Once you’ve met your boat and captain, you motor out of Corong Corong harbour, put up the sails and leave the rest to the wind. You’ll soon find that the slow pace of travel is not only relaxing but the best way to see the seemingly endless sugar-white beaches, jungle-covered deserted islands and deep blue fantasy lagoons of the area.
El Nido Resorts: Where Luxury Meets Sustainability
Of course, not everyone has found their sea legs. If you’re a landlubber looking for a luxurious but remote alternative to sailing, try one of the El Nido Resort’s four island outposts. All four – Apulit, Miniloc, Lagen, and Pangulasian – are located on secluded private islands accessible only by boat. The El Nido Resorts group prides itself on offering exclusive high-end experiences to its guests while working with the local community to protect traditions and the environment.
Choose your island based on your mood or purpose for the trip: Miniloc for fun, Pangulasian for opulence, Lagen for sanctuary, or Apulit for adventure.
While it’s hard to look past the original – Miniloc Island was the first resort of any kind in Palawan when it opened its doors to divers back in 1982 – Pangulasian is the showstopper. The resort is located on a private island called the “Island of the Sun” for its incredible sunset and sunrise views. Pangulasian is known equally for its impeccable service and private pool villas as it is for its natural beauty. Frolic on the 750-meter stretch of snow-white sand before taking part in numerous activities like lagoon and island hopping tours included with your accommodation.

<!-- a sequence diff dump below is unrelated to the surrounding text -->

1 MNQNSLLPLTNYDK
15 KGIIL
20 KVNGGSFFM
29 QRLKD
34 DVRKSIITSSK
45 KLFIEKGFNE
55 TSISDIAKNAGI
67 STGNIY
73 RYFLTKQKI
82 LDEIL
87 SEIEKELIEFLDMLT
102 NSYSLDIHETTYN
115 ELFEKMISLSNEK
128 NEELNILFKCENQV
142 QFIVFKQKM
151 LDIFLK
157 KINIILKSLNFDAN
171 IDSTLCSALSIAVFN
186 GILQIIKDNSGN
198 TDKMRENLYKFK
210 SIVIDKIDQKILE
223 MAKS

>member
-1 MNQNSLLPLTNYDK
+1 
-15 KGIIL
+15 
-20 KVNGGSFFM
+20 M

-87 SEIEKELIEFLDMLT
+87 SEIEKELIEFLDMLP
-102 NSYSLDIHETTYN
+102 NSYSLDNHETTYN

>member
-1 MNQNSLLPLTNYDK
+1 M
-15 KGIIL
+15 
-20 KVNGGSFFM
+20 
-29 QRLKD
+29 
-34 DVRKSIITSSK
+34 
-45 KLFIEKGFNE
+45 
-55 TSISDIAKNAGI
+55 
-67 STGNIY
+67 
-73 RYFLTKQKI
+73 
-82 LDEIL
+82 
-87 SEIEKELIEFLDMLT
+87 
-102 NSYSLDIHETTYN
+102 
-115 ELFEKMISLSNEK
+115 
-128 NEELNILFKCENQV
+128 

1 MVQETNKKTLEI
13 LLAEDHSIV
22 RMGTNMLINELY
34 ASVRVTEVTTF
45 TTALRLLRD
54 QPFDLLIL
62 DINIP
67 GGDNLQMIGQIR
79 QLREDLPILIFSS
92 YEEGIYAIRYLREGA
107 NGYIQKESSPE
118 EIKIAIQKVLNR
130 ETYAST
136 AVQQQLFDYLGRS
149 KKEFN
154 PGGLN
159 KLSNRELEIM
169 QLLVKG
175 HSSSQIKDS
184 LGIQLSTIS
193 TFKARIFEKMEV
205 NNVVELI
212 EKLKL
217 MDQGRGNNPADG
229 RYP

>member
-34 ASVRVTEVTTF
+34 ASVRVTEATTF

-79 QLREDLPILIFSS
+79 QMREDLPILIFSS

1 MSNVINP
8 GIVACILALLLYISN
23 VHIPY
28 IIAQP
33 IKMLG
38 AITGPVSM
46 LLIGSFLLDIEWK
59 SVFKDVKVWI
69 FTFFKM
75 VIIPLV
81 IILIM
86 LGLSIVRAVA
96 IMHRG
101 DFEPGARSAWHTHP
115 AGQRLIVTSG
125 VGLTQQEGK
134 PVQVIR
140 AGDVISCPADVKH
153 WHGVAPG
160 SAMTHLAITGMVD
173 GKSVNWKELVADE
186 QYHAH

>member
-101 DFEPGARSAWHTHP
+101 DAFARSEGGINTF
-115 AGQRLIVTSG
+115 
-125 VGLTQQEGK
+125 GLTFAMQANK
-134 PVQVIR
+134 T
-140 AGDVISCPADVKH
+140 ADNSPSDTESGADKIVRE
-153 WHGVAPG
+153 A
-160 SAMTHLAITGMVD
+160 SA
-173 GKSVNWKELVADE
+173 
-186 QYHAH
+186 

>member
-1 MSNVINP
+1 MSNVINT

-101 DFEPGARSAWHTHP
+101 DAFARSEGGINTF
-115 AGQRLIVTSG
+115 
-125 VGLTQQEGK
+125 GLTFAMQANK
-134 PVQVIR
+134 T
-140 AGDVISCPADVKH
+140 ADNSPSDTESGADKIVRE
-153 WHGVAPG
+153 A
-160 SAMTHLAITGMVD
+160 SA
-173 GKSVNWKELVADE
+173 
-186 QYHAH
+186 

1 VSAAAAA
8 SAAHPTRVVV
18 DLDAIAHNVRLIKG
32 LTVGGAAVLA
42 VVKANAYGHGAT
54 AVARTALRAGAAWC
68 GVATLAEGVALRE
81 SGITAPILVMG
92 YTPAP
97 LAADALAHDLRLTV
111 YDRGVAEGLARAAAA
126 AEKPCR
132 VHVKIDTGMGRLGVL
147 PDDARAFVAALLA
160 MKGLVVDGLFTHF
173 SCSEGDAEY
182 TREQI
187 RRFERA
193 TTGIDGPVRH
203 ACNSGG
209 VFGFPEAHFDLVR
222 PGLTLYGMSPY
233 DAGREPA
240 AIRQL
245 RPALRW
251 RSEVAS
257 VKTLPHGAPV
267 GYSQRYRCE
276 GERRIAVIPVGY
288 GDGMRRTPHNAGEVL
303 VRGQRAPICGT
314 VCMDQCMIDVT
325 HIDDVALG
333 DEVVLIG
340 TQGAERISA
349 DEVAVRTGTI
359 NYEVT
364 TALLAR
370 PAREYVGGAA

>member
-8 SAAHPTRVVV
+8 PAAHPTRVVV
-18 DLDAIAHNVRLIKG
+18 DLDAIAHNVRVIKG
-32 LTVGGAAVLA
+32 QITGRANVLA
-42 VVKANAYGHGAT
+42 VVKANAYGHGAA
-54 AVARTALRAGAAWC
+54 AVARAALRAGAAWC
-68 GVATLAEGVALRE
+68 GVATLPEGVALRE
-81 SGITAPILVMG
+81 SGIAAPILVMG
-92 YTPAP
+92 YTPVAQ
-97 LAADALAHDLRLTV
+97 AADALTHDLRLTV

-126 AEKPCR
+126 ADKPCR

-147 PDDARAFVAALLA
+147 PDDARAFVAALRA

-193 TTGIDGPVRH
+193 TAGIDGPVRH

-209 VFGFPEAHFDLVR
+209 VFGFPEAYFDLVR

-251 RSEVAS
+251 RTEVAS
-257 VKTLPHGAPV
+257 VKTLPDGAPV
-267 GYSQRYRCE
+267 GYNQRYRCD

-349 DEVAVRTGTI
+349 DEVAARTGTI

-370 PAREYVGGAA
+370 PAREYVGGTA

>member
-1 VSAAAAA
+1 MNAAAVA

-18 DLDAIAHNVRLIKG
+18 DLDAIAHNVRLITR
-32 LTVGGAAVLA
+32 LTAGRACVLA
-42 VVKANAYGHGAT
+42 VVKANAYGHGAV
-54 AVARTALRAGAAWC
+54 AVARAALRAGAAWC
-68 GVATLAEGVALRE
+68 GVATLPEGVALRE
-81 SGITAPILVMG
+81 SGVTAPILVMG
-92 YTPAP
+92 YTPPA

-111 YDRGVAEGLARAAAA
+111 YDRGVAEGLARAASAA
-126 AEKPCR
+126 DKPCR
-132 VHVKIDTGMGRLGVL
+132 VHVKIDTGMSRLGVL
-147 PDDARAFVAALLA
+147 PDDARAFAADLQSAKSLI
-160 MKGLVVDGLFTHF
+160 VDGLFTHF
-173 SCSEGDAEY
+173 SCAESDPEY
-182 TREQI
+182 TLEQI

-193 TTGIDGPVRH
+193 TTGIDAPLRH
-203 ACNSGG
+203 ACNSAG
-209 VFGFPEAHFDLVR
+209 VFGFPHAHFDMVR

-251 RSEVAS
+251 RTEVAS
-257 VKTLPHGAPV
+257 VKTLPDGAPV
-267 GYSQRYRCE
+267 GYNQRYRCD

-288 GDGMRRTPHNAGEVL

Regardless of which resort you chose, you’ll be able to soak up this luxury experience guilt-free knowing that El Nido Resorts is committed to protecting this unforgettable place. The entire operation is designed to be as low impact as possible on the environment and culture. The Resorts seek to enhance the natural experience and thus prohibit jet skis and motorised sports equipment. Their team has also installed 21 moorings around Bacuit Bay to protect the coral reefs from destruction by anchors dropped by tour boats.
Saving the Philippines’ “Last Frontier”
El Nido is often called “the last frontier” because, as the legend goes, the area was not discovered until 1979 by a team of stranded divers. But this nickname also describes the area’s unadulterated natural beauty, intact biodiversity and untouched islands and beaches. The fact that El Nido stayed out of the tourism spotlight until relatively recently created an opportunity for proactive preservation.
As luck would have it, stewards like the owners of the Bird House and the El Nido Resorts group are stepping up to preserve the natural splendour of El Nido and prevent it from becoming anything like Boracay. The future of the Philippines’ marvellous natural resources depends on our choices as travellers. ◼
© This article was first published in Aug-Sept 2018 edition of World Travel Magazine.